I really struggle with the ‘s added to all words. I don’t like it, but now that I know it is the norm, will do it. I also struggled with the one space rule; now the double space looks excessive! I also am having trouble with the rules on quotation marks. Have they changed or have I not caught on yet?

When I began writing my book, I struggled with the two spaces after period. Now, no problem. Knowing that my publisher goes by the Chicago Manual, I struggled for a while with the -s’s rule. My name, Vaselopulos, as well as Jesus’s name don’t look the same with the double s’s, but I am accepting that change also.

Quotations were another thing for me. Lately I learned that all punctuation goes inside the quoted sentence and outside a quoted word or phrase, unless that phrase is a question or exclamation, in which case the ? or ! go inside the quotation marks and the sentence period goes outside. I think. Do I have it right or not? More than that, both ?! can be used in the same sentence.

I’m also working-in some contractions to make my writing less formal. I understand that now they are not only accepted but used than ever. Yes? No?

Kathy, there seems to be a lot of intricacies with quotation marks. I keep The Chicago Manual of Style nearby and highlight applicable examples for quick reference the next time I have the same question.


Contractions are a great way to make our writing more accessible. Sometimes I overdo it, however. writing as I talk – which sometimes includes incorrect contractions or uncommon contractions. Of course, I don’t talk in complete sentences either, but that doesn’t affect my writing.

The main thing is that you are striving to change and for that, I say “Bravo!”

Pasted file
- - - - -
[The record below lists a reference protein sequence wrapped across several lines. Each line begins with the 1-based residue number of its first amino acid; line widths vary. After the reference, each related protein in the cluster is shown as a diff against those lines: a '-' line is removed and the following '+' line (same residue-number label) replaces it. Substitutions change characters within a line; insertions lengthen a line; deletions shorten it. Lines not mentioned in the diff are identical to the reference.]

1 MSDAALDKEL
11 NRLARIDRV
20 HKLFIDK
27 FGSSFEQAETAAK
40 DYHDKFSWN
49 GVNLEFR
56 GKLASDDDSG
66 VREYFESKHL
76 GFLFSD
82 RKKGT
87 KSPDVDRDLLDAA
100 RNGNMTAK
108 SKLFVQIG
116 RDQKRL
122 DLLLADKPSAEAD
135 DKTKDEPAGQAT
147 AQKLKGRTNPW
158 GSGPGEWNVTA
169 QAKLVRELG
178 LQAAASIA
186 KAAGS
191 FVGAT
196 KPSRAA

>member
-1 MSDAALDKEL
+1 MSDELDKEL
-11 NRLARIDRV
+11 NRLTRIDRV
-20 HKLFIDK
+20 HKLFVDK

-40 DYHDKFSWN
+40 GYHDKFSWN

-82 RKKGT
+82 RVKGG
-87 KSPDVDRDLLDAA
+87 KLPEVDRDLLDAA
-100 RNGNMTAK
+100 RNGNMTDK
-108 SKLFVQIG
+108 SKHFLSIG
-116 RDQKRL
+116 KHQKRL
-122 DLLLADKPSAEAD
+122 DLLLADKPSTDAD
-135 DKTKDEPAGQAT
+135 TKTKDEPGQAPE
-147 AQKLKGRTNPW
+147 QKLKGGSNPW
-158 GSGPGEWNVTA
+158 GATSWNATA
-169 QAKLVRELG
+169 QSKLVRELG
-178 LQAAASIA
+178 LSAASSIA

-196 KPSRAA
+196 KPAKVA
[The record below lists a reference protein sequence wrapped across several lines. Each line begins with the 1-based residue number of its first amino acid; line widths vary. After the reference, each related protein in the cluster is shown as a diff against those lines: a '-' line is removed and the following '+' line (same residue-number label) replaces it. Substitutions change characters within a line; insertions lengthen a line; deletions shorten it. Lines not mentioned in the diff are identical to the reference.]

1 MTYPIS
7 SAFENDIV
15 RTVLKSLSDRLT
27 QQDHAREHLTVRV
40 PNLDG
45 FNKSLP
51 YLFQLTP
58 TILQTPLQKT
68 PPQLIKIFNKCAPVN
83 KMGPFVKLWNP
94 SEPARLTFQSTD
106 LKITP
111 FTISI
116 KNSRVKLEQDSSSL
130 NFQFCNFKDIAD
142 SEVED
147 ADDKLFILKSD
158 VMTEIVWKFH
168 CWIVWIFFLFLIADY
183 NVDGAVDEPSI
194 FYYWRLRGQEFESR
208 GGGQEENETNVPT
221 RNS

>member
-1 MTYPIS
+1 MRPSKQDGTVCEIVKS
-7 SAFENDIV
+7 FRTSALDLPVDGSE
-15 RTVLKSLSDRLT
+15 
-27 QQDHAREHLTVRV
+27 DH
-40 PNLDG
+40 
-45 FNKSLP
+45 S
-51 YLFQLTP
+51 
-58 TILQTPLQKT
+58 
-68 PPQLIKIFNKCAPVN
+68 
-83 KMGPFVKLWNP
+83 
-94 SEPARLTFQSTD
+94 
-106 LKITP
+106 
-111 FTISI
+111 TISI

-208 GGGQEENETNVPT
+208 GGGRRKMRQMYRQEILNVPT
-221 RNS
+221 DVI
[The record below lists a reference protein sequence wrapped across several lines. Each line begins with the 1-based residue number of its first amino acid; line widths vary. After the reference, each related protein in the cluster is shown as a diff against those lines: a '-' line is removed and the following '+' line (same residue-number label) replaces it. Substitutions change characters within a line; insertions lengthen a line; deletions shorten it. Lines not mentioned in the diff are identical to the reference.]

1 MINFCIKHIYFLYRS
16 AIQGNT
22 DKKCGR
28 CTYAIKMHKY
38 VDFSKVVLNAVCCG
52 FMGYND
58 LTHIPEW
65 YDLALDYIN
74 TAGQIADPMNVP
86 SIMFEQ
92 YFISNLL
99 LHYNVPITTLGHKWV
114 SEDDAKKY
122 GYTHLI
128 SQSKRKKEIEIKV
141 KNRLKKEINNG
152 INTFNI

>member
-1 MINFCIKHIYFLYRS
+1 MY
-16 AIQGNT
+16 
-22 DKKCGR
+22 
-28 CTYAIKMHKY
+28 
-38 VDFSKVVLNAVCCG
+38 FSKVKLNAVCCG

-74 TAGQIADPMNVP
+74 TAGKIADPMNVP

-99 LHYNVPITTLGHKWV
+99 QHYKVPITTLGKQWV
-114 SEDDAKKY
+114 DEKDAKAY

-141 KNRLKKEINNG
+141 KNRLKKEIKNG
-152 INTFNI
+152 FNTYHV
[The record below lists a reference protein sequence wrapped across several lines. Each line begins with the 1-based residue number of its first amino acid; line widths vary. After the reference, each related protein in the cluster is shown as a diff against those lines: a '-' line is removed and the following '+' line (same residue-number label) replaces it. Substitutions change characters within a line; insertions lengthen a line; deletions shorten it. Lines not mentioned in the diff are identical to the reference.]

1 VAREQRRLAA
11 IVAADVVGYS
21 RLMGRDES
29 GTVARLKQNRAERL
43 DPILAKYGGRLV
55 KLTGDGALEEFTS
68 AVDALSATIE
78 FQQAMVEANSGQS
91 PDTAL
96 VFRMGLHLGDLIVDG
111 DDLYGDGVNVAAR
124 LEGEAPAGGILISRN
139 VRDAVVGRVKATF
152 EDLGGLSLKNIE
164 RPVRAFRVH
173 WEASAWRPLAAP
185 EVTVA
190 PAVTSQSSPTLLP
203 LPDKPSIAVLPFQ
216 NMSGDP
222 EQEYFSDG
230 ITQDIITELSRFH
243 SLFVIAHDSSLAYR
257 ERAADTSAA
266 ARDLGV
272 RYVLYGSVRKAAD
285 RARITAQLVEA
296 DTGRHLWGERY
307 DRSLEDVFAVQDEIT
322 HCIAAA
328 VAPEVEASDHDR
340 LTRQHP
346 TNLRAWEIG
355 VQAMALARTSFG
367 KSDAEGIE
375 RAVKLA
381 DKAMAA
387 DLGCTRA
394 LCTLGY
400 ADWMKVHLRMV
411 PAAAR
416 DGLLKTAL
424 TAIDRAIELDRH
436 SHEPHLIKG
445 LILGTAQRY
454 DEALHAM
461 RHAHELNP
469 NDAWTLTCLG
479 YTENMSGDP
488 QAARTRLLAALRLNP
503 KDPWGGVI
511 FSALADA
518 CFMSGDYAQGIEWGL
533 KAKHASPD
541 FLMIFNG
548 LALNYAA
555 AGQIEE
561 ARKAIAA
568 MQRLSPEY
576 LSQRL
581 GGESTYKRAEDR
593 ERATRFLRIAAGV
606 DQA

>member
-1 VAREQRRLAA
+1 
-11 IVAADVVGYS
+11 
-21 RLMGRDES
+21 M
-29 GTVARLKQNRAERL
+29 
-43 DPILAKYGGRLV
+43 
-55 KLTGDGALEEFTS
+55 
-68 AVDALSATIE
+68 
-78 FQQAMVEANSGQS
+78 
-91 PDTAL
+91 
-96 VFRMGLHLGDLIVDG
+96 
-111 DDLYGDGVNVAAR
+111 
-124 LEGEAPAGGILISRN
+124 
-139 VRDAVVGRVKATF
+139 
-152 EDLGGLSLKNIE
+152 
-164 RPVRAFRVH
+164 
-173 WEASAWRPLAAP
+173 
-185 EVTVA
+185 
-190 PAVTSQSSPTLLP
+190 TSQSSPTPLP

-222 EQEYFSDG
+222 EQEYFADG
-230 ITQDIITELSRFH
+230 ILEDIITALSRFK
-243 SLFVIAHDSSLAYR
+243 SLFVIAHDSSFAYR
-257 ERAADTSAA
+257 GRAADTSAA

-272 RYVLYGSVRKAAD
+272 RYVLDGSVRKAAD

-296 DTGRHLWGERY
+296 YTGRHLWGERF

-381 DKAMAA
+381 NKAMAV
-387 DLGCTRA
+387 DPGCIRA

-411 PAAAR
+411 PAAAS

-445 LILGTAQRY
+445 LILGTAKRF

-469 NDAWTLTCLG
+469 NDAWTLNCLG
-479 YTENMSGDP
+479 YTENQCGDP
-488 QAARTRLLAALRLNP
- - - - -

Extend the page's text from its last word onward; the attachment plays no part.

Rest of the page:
May we always seek to improve.

This is the first I’ve heard about adding ‘s. Who makes all of these decisions? When did they make this change? And when were they going to tell the rest of us? The change from double space to one space has not been hard because it’s clear and consistent. The changes with quotation marks are driving me crazy.

I accepted the request to teach a college freshman English class one year, thinking it would help me fine tune my writing – instead it left me more confused about all of the changes from when I took college English.

Yeah, Patricia, this caught me off guard, too.

You ask a good question about who decides. if it were up me, I’d make things a whole lot simpler!

Thank you, Peter! Always learning with you…from you!

I always wrote full sentences, and often long ones. I resisted the new trend that fragments, and even one-word sentences, are acceptable. I still don’t like a full sentence being broken to ten different word with periods.

Lately, however, I catch myself writing a fragment here and there, even one-word sentences. I kept a few, because as my editor tells me, They fit with my voice and make it a little more reader-friendly.

Same thing with ellipses. Though I know how they are supposed to be used, I use them to slow down something I am saying and bring on a kind of extension. The editor wants me to keep some because they are part of my style. Working on being frugal with them.

Thanks again for your encouragement. My father installed the attitude of seeking growth when he practiced himself the ancient Greek adage “I grow old learning,” which could be interpreted as I mature by seeking new knowledge or I live and learn from life.

Best Regards,